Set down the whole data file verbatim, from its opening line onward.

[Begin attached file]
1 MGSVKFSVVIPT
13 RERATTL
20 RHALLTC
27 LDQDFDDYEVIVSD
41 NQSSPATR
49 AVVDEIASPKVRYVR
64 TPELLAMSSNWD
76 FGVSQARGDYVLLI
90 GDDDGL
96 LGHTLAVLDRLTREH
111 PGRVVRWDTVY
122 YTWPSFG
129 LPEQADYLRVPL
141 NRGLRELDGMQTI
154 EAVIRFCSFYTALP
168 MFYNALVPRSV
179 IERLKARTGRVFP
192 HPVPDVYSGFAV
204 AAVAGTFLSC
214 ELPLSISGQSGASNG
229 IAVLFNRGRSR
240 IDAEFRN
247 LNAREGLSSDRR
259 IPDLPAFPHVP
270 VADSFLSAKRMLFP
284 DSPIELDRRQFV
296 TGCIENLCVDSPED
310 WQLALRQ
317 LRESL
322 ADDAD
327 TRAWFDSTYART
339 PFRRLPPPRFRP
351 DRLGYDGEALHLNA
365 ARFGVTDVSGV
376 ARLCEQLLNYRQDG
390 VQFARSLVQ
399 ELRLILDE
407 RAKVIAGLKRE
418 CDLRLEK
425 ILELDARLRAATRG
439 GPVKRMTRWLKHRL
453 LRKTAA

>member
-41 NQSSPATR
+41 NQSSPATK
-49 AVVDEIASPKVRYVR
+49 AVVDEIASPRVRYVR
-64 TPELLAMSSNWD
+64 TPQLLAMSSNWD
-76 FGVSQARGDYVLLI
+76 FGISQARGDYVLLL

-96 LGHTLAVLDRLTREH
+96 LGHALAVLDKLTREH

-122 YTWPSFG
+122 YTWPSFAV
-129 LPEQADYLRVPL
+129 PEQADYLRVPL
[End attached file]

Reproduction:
1 MGSVKFSVVIPT
13 RERATTL
20 RHALLTC
27 LDQDFDDYEVIVSD
41 NQSSPATR
49 AVVDEIASPKVRYVR
64 TPELLAMSSNWD
76 FGVSQARGDYVLLI
90 GDDDGL
96 LGHTLAVLDRLTREH
111 PGRVVRWDTVY
122 YTWPSFG
129 LPEQADYLRVPL
141 NRGLRELDGMQTI
154 EAVIRFCSFYTALP
168 MFYNALVPRSV
179 IERLKARTGRVFP
192 HPVPDVYSGFAV
204 AAVAGTFLSC
214 ELPLSISGQSGASNG
229 IAVLFNRGRSR
240 IDAEFRN
247 LNAREGLSSDRR
259 IPDLPAFPHVP
270 VADSFLSAKRMLFP
284 DSPIELDRRQFV
296 TGCIENLCVDSPED
310 WQLALRQ
317 LRESL
322 ADDAD
327 TRAWFDSTYART
339 PFRRLPPPRFRP
351 DRLGYDGEALHLNA
365 ARFGVTDVSGV
376 ARLCEQLLNYRQDG
390 VQFARSLVQ
399 ELRLILDE
407 RAKVIAGLKRE
418 CDLRLEK
425 ILELDARLRAATRG
439 GPVKRMTRWLKHRL
453 LRKTAA

>member
-41 NQSSPATR
+41 NQSSPATK
-49 AVVDEIASPKVRYVR
+49 AVVDEIASPRVRYVR
-64 TPELLAMSSNWD
+64 TPQLLAMSSNWD
-76 FGVSQARGDYVLLI
+76 FGISQARGDYVLLL

-96 LGHTLAVLDRLTREH
+96 LGHALAVLDKLTREH

-122 YTWPSFG
+122 YTWPSFAV
-129 LPEQADYLRVPL
+129 PEQADYLRVPL